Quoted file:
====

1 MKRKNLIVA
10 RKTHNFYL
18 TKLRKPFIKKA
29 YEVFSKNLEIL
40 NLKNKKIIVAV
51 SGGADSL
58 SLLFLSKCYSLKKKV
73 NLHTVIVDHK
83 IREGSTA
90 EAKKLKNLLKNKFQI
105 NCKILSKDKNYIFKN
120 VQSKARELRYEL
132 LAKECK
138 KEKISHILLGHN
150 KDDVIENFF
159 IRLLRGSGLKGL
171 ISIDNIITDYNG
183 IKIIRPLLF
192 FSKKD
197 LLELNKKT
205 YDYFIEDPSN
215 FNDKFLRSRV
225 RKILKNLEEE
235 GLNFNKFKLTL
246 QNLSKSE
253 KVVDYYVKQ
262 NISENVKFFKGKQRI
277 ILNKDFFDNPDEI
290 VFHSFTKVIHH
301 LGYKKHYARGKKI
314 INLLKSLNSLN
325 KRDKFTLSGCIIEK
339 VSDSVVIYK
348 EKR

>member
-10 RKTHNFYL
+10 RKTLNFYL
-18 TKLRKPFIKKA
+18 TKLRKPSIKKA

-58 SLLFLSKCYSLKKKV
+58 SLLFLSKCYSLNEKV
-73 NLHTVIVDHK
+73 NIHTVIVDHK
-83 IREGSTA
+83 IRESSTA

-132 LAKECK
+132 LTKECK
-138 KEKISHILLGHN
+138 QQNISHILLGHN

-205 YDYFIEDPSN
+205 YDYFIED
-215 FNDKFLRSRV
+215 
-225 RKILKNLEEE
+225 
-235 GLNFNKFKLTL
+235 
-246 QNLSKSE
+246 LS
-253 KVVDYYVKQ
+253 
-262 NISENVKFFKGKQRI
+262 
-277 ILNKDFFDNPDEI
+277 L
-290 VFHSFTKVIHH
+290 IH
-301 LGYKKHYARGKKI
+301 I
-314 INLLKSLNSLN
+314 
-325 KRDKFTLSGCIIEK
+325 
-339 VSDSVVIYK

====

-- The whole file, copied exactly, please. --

1 MKRKNLIVA
10 RKTHNFYL
18 TKLRKPFIKKA
29 YEVFSKNLEIL
40 NLKNKKIIVAV
51 SGGADSL
58 SLLFLSKCYSLKKKV
73 NLHTVIVDHK
83 IREGSTA
90 EAKKLKNLLKNKFQI
105 NCKILSKDKNYIFKN
120 VQSKARELRYEL
132 LAKECK
138 KEKISHILLGHN
150 KDDVIENFF
159 IRLLRGSGLKGL
171 ISIDNIITDYNG
183 IKIIRPLLF
192 FSKKD
197 LLELNKKT
205 YDYFIEDPSN
215 FNDKFLRSRV
225 RKILKNLEEE
235 GLNFNKFKLTL
246 QNLSKSE
253 KVVDYYVKQ
262 NISENVKFFKGKQRI
277 ILNKDFFDNPDEI
290 VFHSFTKVIHH
301 LGYKKHYARGKKI
314 INLLKSLNSLN
325 KRDKFTLSGCIIEK
339 VSDSVVIYK
348 EKR

>member
-10 RKTHNFYL
+10 RKTLNFYL
-18 TKLRKPFIKKA
+18 TKLRKPSIKKA

-58 SLLFLSKCYSLKKKV
+58 SLLFLSKCYSLNEKV
-73 NLHTVIVDHK
+73 NIHTVIVDHK
-83 IREGSTA
+83 IRESSTA

-132 LAKECK
+132 LTKECK
-138 KEKISHILLGHN
+138 QQNISHILLGHN

-205 YDYFIEDPSN
+205 YDYFIED
-215 FNDKFLRSRV
+215 
-225 RKILKNLEEE
+225 
-235 GLNFNKFKLTL
+235 
-246 QNLSKSE
+246 LS
-253 KVVDYYVKQ
+253 
-262 NISENVKFFKGKQRI
+262 
-277 ILNKDFFDNPDEI
+277 L
-290 VFHSFTKVIHH
+290 IH
-301 LGYKKHYARGKKI
+301 I
-314 INLLKSLNSLN
+314 
-325 KRDKFTLSGCIIEK
+325 
-339 VSDSVVIYK